A study, which covered over 129,000 mothers in Stockholm and their 189,000 children, found that mothers who were very obese, or with a body mass index of 35 or over, had a 61 per cent increased risk of their children developing asthma by the time they were between 8 and 10 years of age.
"We found that there was a clear increased risk of childhood asthma, medication use and hospitalisation with an increasing degree of obesity and overweight in mothers in early pregnancy," said lead author Adrian Lowe from the Murdoch Childrens Research Institute and University of Melbourne.
"Obese mothers had a 41 per cent increase in the odds compared to normal weight mothers ... those who were a little overweight had 18 per cent increased chance," Lowe said.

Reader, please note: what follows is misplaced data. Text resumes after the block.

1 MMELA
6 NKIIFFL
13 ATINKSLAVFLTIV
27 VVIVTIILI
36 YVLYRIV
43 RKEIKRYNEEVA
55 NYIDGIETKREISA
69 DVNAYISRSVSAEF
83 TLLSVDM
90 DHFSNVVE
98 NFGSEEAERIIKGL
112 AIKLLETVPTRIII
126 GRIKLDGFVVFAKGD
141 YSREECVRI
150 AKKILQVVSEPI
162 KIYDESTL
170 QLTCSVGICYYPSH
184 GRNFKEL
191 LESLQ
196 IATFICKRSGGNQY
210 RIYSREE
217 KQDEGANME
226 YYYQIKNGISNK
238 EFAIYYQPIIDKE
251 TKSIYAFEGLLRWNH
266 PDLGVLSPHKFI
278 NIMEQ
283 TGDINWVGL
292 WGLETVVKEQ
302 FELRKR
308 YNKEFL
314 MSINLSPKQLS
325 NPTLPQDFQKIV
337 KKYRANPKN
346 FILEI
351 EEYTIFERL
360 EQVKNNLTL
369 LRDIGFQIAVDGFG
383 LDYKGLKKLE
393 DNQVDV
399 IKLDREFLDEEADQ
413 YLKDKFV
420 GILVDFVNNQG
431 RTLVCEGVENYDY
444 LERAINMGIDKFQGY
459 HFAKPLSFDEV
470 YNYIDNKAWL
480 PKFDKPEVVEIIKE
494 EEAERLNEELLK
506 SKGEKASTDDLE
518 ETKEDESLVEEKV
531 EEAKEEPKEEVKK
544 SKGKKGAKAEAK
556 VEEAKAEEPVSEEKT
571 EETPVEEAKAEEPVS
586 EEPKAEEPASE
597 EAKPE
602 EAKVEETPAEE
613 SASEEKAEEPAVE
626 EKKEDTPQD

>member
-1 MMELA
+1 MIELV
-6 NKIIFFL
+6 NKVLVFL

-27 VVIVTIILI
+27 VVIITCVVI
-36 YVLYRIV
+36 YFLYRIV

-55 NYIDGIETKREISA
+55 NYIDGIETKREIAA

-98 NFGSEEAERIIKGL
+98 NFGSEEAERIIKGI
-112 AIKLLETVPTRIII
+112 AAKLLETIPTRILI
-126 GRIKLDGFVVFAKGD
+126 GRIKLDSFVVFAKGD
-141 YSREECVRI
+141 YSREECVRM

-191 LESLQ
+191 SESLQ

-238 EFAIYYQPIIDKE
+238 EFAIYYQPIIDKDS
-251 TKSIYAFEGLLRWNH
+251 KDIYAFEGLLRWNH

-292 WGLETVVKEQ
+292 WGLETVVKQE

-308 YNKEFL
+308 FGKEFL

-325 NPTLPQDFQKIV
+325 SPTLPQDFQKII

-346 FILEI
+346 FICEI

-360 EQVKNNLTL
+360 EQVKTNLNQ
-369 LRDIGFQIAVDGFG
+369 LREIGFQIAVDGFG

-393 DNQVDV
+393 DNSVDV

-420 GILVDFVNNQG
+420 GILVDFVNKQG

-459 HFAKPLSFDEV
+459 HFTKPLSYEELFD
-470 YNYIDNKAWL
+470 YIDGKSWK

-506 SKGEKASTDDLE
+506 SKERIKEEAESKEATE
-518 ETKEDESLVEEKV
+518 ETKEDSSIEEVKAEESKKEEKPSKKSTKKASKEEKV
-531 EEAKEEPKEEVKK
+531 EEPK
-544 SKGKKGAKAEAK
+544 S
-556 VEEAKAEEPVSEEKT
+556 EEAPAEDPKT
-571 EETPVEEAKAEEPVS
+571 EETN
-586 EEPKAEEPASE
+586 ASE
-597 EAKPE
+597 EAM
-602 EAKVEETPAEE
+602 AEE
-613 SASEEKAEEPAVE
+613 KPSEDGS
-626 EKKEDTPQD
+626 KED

The study, which was conducted by both Australian institutes and Umea University in Sweden, was published in the Journal of Allergy and Clinical Immunology.
Lowe explained that maternal obesity increases the child's risk of obesity, which influences the infant's immune system and its responses toward allergies.